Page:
Smith Program Abroad fees do not include international travel, passport and visa fees, books and art supplies, and personal expenses including phone calls.
Smith College students are eligible for financial aid on the same basis as when they are studying in Northampton (with a few exceptions). For questions about Smith financial aid related to study abroad on a Smith program, please visit Student Financial Services.
Smith College does not provide financial aid to students from other institutions; those students should contact their own college for financial aid assistance.
German Academic Exchange Service (DAAD) and University of Hamburg Scholarship
The German Academic Exchange Service (DAAD) together with the University of Hamburg are collaborating to offer scholarships to students who are studying abroad in Hamburg during the academic year. All year-long students (including guest students) are encouraged to apply to this merit-based scholarship. Two scholarships for €4,250 each will be awarded each year. Information on how to apply is included in the Smith in Hamburg program application.
All students enrolled in one of the four Smith Programs Abroad are automatically covered by a supplemental study abroad insurance policy through Gallagher Student Health and Special Risk.
Please note that this is a supplemental plan only. All students participating in these programs are also required to be covered by a U.S.-based primary health insurance and will be automatically enrolled in and billed for the Smith College student health insurance plan through Gallagher Student Health & Special Risk at the beginning of the term abroad.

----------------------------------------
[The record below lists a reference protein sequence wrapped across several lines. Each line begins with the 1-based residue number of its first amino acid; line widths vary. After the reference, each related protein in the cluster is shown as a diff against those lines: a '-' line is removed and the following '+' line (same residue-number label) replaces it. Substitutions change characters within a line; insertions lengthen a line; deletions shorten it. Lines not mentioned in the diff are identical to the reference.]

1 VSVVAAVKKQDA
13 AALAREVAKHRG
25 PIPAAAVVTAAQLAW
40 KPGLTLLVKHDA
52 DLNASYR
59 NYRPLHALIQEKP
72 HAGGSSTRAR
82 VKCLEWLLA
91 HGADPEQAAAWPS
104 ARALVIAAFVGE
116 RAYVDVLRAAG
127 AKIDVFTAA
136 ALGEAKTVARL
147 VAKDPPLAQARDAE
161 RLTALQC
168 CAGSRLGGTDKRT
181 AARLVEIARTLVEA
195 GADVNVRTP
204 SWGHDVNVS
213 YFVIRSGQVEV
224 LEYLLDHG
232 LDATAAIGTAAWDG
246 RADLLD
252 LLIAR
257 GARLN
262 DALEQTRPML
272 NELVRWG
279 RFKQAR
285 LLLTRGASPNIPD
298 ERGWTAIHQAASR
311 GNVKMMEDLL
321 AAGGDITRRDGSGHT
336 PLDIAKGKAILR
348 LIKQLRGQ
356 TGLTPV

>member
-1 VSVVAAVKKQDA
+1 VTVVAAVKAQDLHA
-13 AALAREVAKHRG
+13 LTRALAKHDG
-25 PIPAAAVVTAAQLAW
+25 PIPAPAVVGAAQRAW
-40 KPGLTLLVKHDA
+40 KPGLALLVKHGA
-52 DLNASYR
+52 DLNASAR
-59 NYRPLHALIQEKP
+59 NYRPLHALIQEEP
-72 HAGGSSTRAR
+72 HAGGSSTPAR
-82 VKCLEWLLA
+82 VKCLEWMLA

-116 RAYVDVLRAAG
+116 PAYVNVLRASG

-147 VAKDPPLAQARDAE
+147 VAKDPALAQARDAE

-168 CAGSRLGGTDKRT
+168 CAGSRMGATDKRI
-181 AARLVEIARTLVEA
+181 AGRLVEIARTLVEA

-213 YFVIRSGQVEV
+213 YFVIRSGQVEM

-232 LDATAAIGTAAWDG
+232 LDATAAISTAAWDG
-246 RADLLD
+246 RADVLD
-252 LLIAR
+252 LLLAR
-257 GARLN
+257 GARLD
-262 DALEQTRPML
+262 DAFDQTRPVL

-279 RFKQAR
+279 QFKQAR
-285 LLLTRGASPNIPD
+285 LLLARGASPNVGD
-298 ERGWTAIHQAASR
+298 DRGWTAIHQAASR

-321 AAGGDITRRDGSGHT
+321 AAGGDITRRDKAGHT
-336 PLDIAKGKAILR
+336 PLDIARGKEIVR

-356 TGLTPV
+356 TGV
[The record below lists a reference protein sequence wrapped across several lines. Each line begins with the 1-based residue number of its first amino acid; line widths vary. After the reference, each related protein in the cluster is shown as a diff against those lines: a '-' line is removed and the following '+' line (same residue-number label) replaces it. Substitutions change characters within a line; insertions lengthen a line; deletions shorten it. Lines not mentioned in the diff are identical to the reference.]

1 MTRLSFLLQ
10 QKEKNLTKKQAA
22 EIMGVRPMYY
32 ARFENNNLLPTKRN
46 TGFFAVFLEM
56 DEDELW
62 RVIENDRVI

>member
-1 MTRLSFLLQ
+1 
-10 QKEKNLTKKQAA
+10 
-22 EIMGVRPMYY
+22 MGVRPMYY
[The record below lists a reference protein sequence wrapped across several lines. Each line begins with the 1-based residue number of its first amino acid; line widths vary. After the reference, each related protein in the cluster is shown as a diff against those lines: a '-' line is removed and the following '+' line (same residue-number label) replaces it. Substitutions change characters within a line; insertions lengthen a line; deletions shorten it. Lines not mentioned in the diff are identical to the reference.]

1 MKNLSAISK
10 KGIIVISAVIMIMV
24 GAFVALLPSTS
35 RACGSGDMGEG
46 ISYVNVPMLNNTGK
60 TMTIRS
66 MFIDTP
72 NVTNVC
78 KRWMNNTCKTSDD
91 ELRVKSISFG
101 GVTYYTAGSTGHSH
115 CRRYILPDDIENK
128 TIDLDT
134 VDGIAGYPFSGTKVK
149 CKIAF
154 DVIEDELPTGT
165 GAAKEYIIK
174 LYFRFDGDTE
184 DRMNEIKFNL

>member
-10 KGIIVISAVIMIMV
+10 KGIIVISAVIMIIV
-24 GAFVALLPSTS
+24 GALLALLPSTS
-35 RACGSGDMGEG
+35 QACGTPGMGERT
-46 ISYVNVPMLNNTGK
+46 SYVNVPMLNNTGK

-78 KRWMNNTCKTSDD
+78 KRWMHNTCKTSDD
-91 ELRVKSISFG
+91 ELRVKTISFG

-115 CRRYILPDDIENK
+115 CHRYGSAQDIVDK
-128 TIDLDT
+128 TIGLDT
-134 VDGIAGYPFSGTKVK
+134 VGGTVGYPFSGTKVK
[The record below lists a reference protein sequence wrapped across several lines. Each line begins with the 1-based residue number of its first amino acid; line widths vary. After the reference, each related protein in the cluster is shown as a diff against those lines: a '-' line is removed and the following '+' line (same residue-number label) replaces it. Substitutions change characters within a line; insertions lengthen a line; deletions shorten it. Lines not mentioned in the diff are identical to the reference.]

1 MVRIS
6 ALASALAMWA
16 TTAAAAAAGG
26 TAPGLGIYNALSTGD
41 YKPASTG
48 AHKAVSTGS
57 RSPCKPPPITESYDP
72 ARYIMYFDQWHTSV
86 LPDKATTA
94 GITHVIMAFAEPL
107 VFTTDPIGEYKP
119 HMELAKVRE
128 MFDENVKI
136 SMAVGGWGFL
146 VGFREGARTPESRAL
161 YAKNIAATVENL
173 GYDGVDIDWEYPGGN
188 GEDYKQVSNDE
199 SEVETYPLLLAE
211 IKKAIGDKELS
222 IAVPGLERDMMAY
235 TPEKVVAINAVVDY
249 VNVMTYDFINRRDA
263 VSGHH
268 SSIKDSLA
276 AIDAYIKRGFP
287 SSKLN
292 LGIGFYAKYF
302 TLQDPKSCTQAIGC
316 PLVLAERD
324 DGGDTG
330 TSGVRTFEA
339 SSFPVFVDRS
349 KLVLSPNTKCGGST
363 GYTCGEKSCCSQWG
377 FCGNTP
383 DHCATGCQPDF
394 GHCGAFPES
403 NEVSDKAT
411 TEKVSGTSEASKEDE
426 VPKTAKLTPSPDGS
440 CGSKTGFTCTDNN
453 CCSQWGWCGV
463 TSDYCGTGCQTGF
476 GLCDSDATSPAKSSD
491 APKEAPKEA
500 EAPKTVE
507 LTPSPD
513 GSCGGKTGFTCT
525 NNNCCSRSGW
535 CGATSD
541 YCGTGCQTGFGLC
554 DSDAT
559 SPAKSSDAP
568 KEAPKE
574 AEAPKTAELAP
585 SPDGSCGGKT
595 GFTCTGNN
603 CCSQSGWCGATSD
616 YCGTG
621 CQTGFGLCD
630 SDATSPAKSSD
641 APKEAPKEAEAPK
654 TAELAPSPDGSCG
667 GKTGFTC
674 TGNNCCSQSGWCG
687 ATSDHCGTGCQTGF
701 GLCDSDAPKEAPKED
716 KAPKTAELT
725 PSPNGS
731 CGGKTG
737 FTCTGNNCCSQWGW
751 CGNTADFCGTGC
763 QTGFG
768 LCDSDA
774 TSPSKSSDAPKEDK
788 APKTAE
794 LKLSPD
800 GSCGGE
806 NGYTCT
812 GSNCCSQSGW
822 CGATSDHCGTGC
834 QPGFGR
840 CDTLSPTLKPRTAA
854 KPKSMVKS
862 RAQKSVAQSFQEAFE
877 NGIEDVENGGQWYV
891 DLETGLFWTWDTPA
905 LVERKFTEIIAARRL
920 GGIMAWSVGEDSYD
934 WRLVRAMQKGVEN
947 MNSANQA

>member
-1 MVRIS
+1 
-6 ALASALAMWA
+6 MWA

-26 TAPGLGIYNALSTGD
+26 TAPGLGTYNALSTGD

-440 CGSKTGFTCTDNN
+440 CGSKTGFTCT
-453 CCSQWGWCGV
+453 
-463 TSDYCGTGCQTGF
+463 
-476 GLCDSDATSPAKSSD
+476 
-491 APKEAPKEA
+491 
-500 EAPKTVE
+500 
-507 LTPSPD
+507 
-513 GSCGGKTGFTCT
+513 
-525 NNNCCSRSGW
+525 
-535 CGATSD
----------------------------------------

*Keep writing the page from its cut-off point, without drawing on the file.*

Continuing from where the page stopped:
For students who are U.S. citizens, this insurance plan may be waived online at Gallagher Student Health & Special Risk if the student has another primary health insurance policy that provides comparable coverage. International students are required to be covered by the Smith College student health insurance plan through Gallagher Student Health & Special Risk as you would on campus.
More information about insurance is available on our Health & Safety section.
Visas for Studying in Italy
All students are advised to throughly understand the visa application process for their destination country before making any summer plans including summer jobs that take them out of state or international travel.
The Italian government requires all students staying longer than three months to obtain a student visa before arriving in Italy. Smith's Office for International Study will facilitate a group visa application for students who are accepted on the Smith in Florence program. Students should not make international travel plans in the summer preceding the year in Italy.
Students must have a passport that is valid six months after the end of the program and submit a copy of their passport with their Smith program application form. Proof of passport application or renewal is acceptable.
Things to Consider
The Italian visa process is complicated and requires submission of passports to the Italian consulate in Boston for a period of two to four weeks. The specific date of Smith's visa appointment depends upon the Italian consulate's availability, and can't be set until mid-May at the earliest. Once the consulate issues the visas and returns the passports to Smith, the Office for International Study will send each student her passport with visa via courier service. Again, students who wish to study in Italy should not make international travel plans in the summer preceeding their year in Italy.
Please note that students who stay in Italy during the summer are responsible for all living expenses, visa requirements, medical insurance, etc.